Of Knowing Nothing and Everything: A Week of Poem, Pigment, and Paint in the Lab: Summer
In this class we’ll ask rigorous questions like, “What do I mean when I say the sky is blue?” & “What does ‘green’ mean, really?” This is a class about using multiple mediums and the art of surprise to make our poems and our practice of writing poems more expansive, muscular, and joyfully challenging. We’ll go into our communities to find and make pigments as a way of thinking about specificity. We’ll paint even and especially if we never have. And we will write enough poems to get us through at least the next three months of revision.
This is a generative workshop/laboratory. We will comment on process as much as on aspects of craft. We’ll upload all of our experiments so the class can see.
Requirements: Beginner’s mind and an athletic spirit. Portable watercolor kit and paper (I will provide links to great cheap kits). A question a day. Willingness to “fail.” Willingness to completely rock it.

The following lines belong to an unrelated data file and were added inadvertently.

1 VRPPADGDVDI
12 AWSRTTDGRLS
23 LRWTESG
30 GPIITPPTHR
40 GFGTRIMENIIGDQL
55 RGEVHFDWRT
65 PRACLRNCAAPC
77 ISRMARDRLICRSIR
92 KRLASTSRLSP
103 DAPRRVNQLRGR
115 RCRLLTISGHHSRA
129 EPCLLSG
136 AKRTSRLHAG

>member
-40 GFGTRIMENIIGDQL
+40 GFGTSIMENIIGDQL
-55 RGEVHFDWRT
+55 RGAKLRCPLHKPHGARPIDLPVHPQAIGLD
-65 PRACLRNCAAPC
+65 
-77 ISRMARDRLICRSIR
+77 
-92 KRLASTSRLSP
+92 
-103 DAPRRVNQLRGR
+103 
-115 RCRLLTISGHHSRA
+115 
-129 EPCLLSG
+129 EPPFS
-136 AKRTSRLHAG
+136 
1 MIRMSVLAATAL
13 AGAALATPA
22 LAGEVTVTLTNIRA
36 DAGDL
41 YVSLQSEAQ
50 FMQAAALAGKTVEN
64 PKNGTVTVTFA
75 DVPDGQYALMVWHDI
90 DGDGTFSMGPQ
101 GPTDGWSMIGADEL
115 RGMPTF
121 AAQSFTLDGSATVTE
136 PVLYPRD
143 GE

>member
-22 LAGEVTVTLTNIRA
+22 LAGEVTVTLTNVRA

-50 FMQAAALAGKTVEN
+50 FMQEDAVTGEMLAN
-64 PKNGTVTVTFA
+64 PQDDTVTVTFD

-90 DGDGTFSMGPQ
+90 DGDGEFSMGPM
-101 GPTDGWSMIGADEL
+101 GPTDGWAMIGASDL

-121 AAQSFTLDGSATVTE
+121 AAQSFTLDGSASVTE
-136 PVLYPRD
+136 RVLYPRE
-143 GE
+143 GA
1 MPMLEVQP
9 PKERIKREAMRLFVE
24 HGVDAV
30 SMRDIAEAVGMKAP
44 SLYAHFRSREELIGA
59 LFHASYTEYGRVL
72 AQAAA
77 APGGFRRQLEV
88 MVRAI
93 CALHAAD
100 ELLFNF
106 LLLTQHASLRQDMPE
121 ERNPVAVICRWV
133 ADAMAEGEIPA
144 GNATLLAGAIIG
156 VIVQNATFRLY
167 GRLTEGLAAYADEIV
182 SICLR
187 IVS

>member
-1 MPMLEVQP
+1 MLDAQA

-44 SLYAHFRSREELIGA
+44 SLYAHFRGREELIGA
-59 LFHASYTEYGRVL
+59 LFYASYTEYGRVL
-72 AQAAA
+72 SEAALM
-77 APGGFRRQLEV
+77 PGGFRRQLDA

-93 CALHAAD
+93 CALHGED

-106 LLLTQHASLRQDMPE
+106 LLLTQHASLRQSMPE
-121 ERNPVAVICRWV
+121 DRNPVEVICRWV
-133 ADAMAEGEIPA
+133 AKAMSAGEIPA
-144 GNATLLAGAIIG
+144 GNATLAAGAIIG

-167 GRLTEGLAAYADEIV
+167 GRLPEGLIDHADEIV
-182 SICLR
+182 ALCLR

Gabrielle Calvocoressi is the author of The Last Time I Saw Amelia Earhart, Apocalyptic Swing (a finalist for the LA Times Book Prize), and Rocket Fantastic, winner of the Audre Lorde Award for Lesbian Poetry. Calvocoressi is the recipient of numerous awards and fellowships including a Stegner Fellowship and Jones Lectureship from Stanford University; a Rona Jaffe Woman Writer's Award; a Lannan Foundation residency in Marfa, TX; the Bernard F. Conners Prize from The Paris Review; and a residency from the Civitella di Ranieri Foundation, among others. Calvocoressi's poems have been published or are forthcoming in numerous magazines and journals including The Baffler, The New York Times, POETRY, Boston Review, Kenyon Review, Tin House, and The New Yorker. Calvocoressi is an Editor at Large at Los Angeles Review of Books, and Poetry Editor at Southern Cultures. Works in progress include a non-fiction book entitled, The Year I Didn't Kill Myself and a novel, The Alderman of the Graveyard. Calvocoressi teaches at UNC Chapel Hill and lives in Carrboro, NC, where joy, compassion, and social justice are at the center of their personal and poetic practice.